an archipelago in the Arctic Ocean, between the Barents and Kara seas. It is administered as part of Arkhangel’sk Oblast in the RSFSR and consists of two large islands and many small ones. The large North and South islands are separated by a narrow strait (2–3 km), called Matochkin Shar. Novaia Zemlia extends for 925 km from southwest to the northeast and has a total area of more than 83,000 sq km. North Island covers 48,904 sq km; South Island, 33,275 sq km; and the small islands, about 1,000 sq km. North Island has a maximum width of 123 km, and South Island, 143 km. In the south, Novaia Zemlia is separated from Vaigach Island by the Karskie Vorota, a 50-km wide strait.
The western coast is much more indented than the eastern, and many of the bays are fjords, for example, the Reineke, Medvezhii, and Neznaemyi bays.
Structurally, Novaia Zemlia is a continuation of the Ural and Pai-Khoi folded region. It is composed of Paleozoic deposits (sandstone, argillaceous schist, conglomerates, limestone), breached in many places by gabbro-diabase and, sometimes, granite intrusions. There are extensive glacial, talus, marine, and peat-swamp deposits. A mountain range extends along the islands, rising to 1,547 m near Nordenskjöld Bay on North Island. The mountains are dissected by river and glacial valleys. In the southern part of South Island the terrain is lower, gradually becoming a hilly plain with a maximum elevation of 100–150 m. Permafrost is found everywhere.
There are few rivers, particularly on North Island. The larger rivers—the Gusinaia, Mitiushina, and Promyslovaia—are south of the Severnaia Sul’menevaia Bay. In the southwestern part of South Island flows the largest river, the Bezymiannaia. The rivers freeze to the bottom in winter.
Novaia Zemlia has a maritime arctic climate noted for its severity. Winters are long and cold, with blizzards and winds of up to 40–50 m per sec, called the Novaia Zemlia bora. Temperatures may fall as low as -40°C. The average temperature in March, the coldest month, ranges from -14° to -17°C on the western coast and from -19° to -22°C in the east. The average August temperature ranges from 2.5°C in the north to 6.5°C in the south. The annual precipitation on the west coast of North Island averages about 300 mm. The eastern coast receives less precipitation, and the ice sheet the greatest amount, 600 mm or more, mainly in the form of snow.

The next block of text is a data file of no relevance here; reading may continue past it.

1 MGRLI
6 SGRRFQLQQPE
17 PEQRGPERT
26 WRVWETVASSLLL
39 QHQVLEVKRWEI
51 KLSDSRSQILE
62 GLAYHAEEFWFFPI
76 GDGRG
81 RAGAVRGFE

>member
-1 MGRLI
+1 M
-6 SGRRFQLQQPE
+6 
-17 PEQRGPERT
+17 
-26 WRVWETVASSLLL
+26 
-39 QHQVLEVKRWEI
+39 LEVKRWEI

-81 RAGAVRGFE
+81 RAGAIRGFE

Approximately half of North Island is covered by glaciers; an ice sheet 400 km long and up to 70–75 km wide occupies 20,000 sq km. The ice is more than 300 m thick, and in places it descends into the fjords or drops toward the open sea as an outlet glacier, forming glacial barriers and icebergs.
North Island and part of South Island lie within the zone of arctic deserts, and much of South Island falls within the tundra zone. The low-lying parts of South Island support arctic moss tundras that are swampy in many places. A moss and lichen tundra is found on higher terrain (up to 200 m). Reindeer moss is plentiful. Flowering plants, including tufted hair grass (De-schampsia borealis), saxifrage, draba, and the Iceland poppy, are found on both islands. Only crustaceous lichens and sparse mosses grow in the mountains.
Mammals on Novaia Zemlia include arctic foxes, lemmings, reindeer, and polar bears. The seas are inhabited by ringed seals, bearded seals, harp seals, walruses, white whales, and killer whales. Commercially important fish include cod and herring. In summer great numbers of birds migrate to nesting grounds on Novaia Zemlia, including sea gulls, guillemots, black guillemots, geese, and eiders. Various bird species form rookeries, especially on the rocky sections of the western coast.
REFERENCESOlenev, A. M. Ural i Novaia Zemlia. Moscow, 1965.
Oledenenie Novoi Zemli. Moscow, 1968.
Sovetskaia Arktika. Moscow, 1970.
E. V. IASTREBOV